Smoke-free environments: Nearly 50% of the U.S. population is now covered by smoke-free laws in restaurants, workplaces, and bars. Smokers who want to quit should take advantage of this growing network of smoke-free places, since one of the actions that prospective quitters can take to help ensure their success during their quitting process, and for several months afterwards, is to avoid environments where smoking is allowed. The temptation to smoke again is substantially greater in smoky surroundings.
Perseverance: One of the most important findings from recent research on how best to quit smoking is that the smoker needs to view the decision to quit as a process over time and not a single event. This means that it will likely take several serious quit attempts (i.e. not smoking for 24 hours or more) to be successful. And, rather than considering a slip back to smoking during this process as a failure, it should be considered an opportunity to learn from the circumstances of the slip and avoid them next time.
In summary, what works for the individual smoker wishing to quit should involve use of appropriate medications, seeking counseling, assembling a social support team, avoiding smoky environments, and, perhaps above all, persevering.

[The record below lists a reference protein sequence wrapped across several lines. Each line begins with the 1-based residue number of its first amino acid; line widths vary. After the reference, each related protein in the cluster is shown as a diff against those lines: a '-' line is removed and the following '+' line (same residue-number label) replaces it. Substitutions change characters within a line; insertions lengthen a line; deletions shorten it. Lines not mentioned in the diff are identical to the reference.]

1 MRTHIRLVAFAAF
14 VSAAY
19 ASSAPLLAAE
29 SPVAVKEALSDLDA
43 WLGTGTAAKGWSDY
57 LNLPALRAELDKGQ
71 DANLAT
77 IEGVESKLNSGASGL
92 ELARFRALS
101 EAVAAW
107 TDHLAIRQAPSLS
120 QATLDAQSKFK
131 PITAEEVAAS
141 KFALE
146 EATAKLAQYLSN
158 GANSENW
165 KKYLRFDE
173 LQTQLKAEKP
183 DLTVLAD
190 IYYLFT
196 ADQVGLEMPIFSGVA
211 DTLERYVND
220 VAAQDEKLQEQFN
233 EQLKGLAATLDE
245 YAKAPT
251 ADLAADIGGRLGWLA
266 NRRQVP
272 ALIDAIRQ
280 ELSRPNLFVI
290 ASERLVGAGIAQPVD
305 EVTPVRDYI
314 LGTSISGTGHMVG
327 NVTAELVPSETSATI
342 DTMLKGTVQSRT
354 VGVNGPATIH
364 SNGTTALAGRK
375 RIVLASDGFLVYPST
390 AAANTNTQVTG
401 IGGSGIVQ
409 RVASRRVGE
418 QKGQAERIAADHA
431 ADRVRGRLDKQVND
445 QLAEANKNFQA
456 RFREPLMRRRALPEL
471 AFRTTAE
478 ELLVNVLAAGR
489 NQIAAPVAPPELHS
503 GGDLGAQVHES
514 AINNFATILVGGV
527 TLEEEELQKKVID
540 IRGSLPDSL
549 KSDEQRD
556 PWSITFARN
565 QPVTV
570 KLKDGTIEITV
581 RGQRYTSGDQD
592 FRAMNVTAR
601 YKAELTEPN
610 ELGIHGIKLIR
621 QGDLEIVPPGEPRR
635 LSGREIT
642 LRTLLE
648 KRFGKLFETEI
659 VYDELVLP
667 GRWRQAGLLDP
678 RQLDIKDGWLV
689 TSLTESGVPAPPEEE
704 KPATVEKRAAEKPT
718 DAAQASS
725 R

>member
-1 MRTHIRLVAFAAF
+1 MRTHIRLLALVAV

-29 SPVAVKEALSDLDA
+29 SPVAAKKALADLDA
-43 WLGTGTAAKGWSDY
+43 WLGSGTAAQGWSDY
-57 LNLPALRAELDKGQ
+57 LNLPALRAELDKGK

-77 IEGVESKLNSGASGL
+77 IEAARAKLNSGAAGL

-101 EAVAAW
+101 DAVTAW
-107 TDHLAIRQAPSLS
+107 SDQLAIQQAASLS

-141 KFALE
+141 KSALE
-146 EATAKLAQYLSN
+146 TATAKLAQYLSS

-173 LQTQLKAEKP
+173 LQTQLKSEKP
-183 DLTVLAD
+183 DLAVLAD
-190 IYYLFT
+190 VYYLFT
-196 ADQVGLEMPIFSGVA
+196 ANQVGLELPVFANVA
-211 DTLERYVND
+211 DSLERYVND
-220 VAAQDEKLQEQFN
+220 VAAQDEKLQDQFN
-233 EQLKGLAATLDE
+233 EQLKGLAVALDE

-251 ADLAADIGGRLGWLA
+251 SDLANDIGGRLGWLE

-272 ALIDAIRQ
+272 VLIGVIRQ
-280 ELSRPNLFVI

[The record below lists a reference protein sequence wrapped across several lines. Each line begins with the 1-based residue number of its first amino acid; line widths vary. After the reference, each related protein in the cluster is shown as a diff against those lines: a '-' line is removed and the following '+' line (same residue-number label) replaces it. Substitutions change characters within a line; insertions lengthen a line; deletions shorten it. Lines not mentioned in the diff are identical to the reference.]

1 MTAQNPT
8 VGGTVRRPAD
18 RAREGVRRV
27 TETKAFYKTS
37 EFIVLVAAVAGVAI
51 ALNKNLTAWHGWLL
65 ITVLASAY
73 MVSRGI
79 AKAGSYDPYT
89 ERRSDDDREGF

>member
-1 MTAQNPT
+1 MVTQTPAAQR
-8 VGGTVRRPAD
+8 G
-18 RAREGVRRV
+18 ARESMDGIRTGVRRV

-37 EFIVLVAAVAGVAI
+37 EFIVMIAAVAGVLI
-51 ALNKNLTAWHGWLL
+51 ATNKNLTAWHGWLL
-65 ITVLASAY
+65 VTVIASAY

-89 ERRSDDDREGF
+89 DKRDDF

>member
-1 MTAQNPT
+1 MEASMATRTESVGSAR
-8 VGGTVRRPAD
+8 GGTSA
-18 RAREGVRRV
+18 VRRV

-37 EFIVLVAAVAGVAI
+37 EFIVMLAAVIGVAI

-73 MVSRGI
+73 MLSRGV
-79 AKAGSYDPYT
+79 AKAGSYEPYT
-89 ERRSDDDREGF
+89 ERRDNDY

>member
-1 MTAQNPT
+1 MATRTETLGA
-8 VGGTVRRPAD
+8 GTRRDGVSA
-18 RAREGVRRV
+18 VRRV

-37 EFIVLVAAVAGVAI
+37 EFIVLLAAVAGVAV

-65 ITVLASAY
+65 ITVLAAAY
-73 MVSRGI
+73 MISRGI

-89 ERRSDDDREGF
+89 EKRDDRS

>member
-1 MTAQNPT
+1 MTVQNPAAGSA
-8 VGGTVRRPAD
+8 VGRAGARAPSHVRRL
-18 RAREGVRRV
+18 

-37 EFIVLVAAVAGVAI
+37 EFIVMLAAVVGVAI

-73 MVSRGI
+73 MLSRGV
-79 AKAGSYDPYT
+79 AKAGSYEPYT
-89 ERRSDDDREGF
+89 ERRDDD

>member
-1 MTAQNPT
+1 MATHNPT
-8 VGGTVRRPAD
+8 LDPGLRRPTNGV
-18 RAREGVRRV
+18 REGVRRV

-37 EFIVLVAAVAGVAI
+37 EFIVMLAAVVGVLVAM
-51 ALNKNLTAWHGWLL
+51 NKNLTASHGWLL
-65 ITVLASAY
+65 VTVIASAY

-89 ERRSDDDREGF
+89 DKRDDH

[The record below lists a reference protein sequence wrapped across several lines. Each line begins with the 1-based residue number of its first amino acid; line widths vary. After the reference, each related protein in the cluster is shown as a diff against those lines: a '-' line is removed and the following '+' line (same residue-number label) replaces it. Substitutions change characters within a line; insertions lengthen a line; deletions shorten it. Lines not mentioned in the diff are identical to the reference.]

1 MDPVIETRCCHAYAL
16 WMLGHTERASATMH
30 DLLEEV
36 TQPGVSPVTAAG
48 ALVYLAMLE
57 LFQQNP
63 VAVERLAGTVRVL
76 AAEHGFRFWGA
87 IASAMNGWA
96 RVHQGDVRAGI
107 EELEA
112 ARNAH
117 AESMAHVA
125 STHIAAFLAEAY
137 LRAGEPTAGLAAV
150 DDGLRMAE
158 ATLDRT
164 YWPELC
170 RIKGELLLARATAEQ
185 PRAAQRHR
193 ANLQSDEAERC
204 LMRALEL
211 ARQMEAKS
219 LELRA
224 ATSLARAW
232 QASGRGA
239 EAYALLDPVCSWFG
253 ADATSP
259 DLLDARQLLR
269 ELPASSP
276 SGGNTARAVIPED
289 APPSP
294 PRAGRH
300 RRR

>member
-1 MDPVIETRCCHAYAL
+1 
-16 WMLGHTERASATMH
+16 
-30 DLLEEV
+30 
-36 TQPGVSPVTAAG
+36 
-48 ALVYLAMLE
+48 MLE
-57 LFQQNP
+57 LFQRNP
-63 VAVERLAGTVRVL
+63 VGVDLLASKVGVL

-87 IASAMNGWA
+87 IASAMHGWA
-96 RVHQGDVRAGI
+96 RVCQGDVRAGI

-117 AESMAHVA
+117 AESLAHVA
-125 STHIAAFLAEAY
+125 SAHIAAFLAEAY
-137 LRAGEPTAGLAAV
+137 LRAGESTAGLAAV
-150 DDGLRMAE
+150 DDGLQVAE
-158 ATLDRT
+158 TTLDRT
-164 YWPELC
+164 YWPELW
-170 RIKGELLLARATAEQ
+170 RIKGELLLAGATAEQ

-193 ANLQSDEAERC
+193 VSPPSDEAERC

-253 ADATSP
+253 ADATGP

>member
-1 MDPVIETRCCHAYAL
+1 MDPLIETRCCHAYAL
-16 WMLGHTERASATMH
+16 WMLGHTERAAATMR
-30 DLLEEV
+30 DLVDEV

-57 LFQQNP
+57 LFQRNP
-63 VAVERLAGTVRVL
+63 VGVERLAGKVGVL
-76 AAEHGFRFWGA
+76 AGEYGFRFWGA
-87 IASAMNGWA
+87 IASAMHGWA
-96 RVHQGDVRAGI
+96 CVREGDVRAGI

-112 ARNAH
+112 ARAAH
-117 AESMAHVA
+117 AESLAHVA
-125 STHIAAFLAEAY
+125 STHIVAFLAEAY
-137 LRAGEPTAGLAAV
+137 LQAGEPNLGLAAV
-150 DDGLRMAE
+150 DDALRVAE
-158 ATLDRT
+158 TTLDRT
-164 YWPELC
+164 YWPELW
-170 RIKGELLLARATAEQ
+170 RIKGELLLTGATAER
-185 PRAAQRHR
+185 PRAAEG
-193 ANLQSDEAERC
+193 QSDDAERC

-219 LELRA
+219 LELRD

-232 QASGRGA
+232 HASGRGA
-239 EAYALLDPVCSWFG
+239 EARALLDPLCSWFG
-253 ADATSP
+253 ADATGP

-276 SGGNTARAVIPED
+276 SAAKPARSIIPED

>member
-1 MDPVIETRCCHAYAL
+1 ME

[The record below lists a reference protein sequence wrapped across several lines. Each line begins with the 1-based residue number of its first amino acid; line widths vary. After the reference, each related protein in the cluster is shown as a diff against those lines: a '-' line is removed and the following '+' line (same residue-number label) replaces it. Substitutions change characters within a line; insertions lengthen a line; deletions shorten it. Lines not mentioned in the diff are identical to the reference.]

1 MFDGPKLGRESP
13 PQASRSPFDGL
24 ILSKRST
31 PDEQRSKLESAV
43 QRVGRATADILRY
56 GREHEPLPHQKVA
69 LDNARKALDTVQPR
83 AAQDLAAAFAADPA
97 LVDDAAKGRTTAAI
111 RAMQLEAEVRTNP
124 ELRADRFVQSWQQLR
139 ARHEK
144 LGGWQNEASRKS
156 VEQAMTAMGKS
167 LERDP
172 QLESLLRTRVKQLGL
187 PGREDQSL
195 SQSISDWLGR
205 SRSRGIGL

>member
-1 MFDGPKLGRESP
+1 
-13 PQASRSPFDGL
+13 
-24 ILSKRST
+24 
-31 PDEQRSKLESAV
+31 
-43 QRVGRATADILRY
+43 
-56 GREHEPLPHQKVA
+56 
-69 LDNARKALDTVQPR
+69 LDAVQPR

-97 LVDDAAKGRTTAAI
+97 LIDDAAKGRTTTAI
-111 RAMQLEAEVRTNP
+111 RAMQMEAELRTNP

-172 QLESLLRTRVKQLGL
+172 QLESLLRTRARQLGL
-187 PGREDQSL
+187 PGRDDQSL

What works for entire populations?
A broader issue is how entire populations can be influenced to not start tobacco or to quit using it. The goal is to denormalize tobacco use: that is, demonstrate to both children and adults that the tobacco industry is not a "normal" business and that tobacco use, and especially cigarette smoking, is an unhealthy behavior in which most people do not engage.
Some of the most effective strategies include:
Raising prices and taxes on tobacco
Banning tobacco advertising
Adding graphic warning labels to tobacco products
Reducing youth access to tobacco
Providing treatment for tobacco use
Protecting people from tobacco smoke
Taking legal action against the tobacco industry
While some of these and other strategies, e.g. raising cigarettes taxes and increasing the number of smoke-free environments, are particularly effective, and others less so, we do know that using multiple strategies together, and over a long period of time, is most effective.
So, what works in tobacco control depends on whether you're targeting an individual smoker or a whole group of smokers. But we now know that -- 37 years and many successes after the first Great American Smokeout - we have a broad range of interventions that individuals and policymakers can use eliminate tobacco use and its death, disease, and economic disruption.
Dr. Glynn is director of cancer science and trends and director of international cancer control for the American Cancer Society.